Frank Stella: My name is Frank Stella and the painting you're about to look at is mine.
It’s very geometric imagery taken from a late 17th or 18th Century French stonecutting manual. It's a manual to illustrate how to make geometric forms in three dimensions. So, there you see the cylinder, a three-dimensional image in basically two dimensions.
You know, abstraction is all about shapes and geometry and essentially kind of boring in a way. But the idea here is to have the shapes be animated, and to give a sense that there's a narrative here that you can follow the shapes, that they're interacting with each other in that sense that something is going on. This could be called the dance, right? With everybody bouncing around... the shapes don't get in each other's way. And they retain a kind of individuality and yet in some way they hang together.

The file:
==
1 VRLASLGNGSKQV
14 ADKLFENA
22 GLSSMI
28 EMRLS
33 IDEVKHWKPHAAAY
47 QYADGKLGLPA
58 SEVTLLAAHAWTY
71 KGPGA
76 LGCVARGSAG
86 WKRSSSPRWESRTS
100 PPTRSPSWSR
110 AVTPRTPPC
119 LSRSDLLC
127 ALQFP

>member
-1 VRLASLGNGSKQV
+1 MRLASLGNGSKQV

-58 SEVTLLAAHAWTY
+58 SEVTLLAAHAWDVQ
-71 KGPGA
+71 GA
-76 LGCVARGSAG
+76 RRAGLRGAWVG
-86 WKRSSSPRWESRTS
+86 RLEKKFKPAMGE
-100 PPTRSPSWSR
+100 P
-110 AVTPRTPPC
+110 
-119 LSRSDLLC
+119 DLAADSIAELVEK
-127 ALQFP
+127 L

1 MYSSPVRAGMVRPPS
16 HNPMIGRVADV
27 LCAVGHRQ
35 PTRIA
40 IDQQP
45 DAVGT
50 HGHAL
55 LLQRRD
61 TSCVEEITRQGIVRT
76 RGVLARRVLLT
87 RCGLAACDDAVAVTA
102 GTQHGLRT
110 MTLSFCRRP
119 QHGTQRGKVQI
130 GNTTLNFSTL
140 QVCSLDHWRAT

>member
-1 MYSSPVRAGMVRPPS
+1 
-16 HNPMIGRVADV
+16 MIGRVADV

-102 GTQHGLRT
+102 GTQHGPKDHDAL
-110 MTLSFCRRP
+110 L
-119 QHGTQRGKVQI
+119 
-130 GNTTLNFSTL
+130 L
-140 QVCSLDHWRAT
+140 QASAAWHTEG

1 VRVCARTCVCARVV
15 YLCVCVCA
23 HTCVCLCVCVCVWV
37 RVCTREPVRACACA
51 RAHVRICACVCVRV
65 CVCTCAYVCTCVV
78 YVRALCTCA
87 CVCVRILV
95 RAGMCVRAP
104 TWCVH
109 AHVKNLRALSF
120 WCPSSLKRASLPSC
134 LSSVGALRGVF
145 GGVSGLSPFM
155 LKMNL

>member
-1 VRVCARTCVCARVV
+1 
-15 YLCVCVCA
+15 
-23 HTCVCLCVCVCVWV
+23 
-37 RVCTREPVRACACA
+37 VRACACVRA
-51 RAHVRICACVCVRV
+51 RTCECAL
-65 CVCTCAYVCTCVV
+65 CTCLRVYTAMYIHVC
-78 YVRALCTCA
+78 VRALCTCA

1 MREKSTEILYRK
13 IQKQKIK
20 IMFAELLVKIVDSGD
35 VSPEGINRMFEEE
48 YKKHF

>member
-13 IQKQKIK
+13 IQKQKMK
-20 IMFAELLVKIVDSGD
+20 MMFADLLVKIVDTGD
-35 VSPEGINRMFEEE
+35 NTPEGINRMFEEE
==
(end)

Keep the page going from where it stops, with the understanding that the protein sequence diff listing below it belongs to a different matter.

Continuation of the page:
It's not about innovation, you know? But it's about working and what you see when you're working. We made it as a foam core construction, a small model, and then went ahead and built the pieces. There's basically a background, and then the pieces are attached to the ground. It's made up of a lot of parts. But the parts are all sort of obvious and discreet. The scribbled green half circle obviously is the cutout from the background shape, the larger curved shape.
But, you know, the only thing that I can really say about this piece is, you know, it's news to me today. Which I think is good, actually.